Archive for July, 2009

Kenyan Waiters tell shockingly hilarious jokes too

July 22, 2009

The waiter at Wine Bar just made my evening; I was meeting a friend of mine at the bar when the waiter comes to take my order. I’ve seen him before (the waiter) and he has even served me many a times. he just has never told me a joke like this one-or was it just a comment?

I ask him for a cold Redds and what does he say? “Baridi kama roho ya mzungu?” Translated: “Cold like a white man’s heart?” . I am taken a back-suprised. I think that I probably heard it all wrong, but he says it again.

I laugh- hard. It is funny, in a really bad racist way but I find myself  laughing my heart out.

He laughs with me, then goes to fetch my cold Redds, leaving my friend staring at me and wondering Wassup?

When I explain what just happened, he’s like, “There’s nothing funny about that!”

The waiter comes back and I ask him, “What’s the difference between a ‘Mzungus’ and a black man’s heart?”

He takes my hand and places it on the left side of his masculine chest. I feel his heartbeat. This is exaggerated, I think.

He just thrusted his chest out to make it seem like it was really thumping.

Of course I laugh even harder and this pisses off my friend. I try to explain the joke further but he just doesn’t get it.

The same waiter comes back  a few minutes later to ask why I wasn’t using my glass. I say that I like to drink straight from my can. He replies, “Ama labda unaona utavunja?” (Or do you think you might break it?)

“Actually, you are right. If I was holding it right now, I think I would end up doing just that.”

I laugh even more because I’m thinking, this waiter can already tell that I’m high-this might have been my first beer here but it isn’t the only one I have had all day.

If  I were a hotel/pub owner, I think I’d hire a guy with this extra skill; one capable of telling a good joke.

Get the customers coming back for more.

I AM MY FATHER’S DAUGHTER By Rosemary Kariuki Machua

July 10, 2009

33 years later, JM Kariuki’s daughter’s journal in a book

It wasn’t until I met Rosemary Kariuki Machua (JM Kariuki’s daughter) at the US Ambassador’s residence during a reception celebrating International Women’s Day that I thought about getting this book.

She was standing there dressed in a shimmering green outfit , animatedly talking to another equally well-dressed woman who I later came to learn was Sue Muraya, a brilliant fashion designer who said she had actually designed that very outfit that got Rosemary standing out from the crowd. I approached them and asked if i could take a photo of them -i later used it in a magazine. I was truly amazed at how well they responded but it wasn’t until i went ahead to jot down their names for the caption that she said her name and occupation-Author. knew there and then that this was the daughter who just recently launched a book.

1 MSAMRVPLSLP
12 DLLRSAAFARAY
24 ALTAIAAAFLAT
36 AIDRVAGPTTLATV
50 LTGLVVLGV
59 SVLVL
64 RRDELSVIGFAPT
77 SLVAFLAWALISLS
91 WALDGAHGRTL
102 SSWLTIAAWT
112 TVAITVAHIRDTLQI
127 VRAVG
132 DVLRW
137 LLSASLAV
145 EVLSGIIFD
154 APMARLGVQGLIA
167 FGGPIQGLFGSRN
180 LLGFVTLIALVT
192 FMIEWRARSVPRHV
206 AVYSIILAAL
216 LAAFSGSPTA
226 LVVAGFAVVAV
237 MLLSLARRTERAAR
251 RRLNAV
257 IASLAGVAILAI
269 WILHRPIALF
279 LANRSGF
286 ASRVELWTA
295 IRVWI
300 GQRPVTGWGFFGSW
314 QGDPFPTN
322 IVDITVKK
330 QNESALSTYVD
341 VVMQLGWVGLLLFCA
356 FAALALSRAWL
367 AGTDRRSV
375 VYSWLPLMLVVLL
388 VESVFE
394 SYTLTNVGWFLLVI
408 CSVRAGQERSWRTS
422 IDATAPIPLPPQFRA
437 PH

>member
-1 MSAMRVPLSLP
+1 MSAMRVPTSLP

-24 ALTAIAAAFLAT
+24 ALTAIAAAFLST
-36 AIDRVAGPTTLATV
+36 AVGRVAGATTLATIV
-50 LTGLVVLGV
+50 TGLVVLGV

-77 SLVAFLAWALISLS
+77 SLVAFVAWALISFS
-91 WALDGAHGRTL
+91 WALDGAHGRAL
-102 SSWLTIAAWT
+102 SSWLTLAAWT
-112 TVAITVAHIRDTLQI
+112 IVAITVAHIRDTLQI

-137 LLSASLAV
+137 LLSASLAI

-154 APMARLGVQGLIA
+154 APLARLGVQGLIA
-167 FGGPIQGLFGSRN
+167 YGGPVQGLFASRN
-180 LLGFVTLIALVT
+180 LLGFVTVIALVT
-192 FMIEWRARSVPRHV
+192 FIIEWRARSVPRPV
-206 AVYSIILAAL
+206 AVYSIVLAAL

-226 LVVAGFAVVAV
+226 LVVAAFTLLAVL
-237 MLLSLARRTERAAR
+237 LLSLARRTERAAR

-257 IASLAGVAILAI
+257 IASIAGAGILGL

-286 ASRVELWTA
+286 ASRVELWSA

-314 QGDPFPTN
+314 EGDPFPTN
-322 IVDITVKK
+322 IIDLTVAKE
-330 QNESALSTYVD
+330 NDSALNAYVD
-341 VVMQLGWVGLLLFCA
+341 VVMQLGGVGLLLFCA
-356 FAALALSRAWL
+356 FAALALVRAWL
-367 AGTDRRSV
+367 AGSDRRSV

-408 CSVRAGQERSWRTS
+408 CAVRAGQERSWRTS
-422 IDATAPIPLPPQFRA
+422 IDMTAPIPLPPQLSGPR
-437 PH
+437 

Now, I had already received lots of messages about the book and the launch but I do not know why I never went out to get it. We exchanged contacts and I got the book the very next day.

I have been reading it in bits and pieces and you know what, I could easily read it again because some of the things she talks about are almost unbelievable especially towards the end.

One particular quote rings reasonable to me, that “My purpose is to share my story so that others may gain the courage to speak out theirs”, Rosemary says on page 108.

A couple of the people I discussed the book with did not understand why the book was centered on her-Rosemary, but I totally do. This is her journey, her search for understanding. See, here is a daughter who for years and years struggled to come to terms with who her father really was and why he had to die the way he did. Here is a daughter (and family) who feel betrayed by their own Kenya.

This story is more or less a journal and trail of experiences she has gone through since childhood. It brings us face to face with the situation of J.M. Karikuki’s unresoved murder, makes us question the injustices we have seen in the country over the years. Rosemary’s search is actually our nation’s search and who better to lead us through it than his own flesh and blood, his own daughter.

There is so much to learn about JM that newspapers or magazines wouldn’t have ever brought out-like small glimpses into who he was as a father and philanthropist-a human being. And yes, a couple of surprises about his relationship with Kenyatta, Kenya’s first President ; how boldly Rosemary admits, “The nature of the relationship between Kenyatta and my father was such that there was no way his cronies would have assassinated him without Kenyatta’s knowledge. I believe that Kenyatta was involved in the plot to some extent.”

I shed a couple of tears especially when she recalls the circumstances surrounding his death and thereafter when the family was having difficulties and there was no one (of his so called friends and family) to help because they thought (so did I) that JM was a millionaire.

Her story reminds us of what happened to JM and the fact that ‘History unresolved cannot be shelved’. Not that I have forgotten him. Hell NO! My family and I went in search of Ole Tunda and the site where his body was found all the way in Ngong Hills.

I just hope that the book serves its purpose:

a) To ensure justice prevails for JM and family (and the nation at large), though 33 years later, ‘m not sure how that will work.

b) This one has clearly been stated by Rosemary herself,“To share my story so that others may gain the courage to speak out theirs.”

This one I will attest to; This story has made me realize that one persons’ story could actually be an entire nation’s story. My passion to tell my story has also increased 5 ,or 10 fold, I think….

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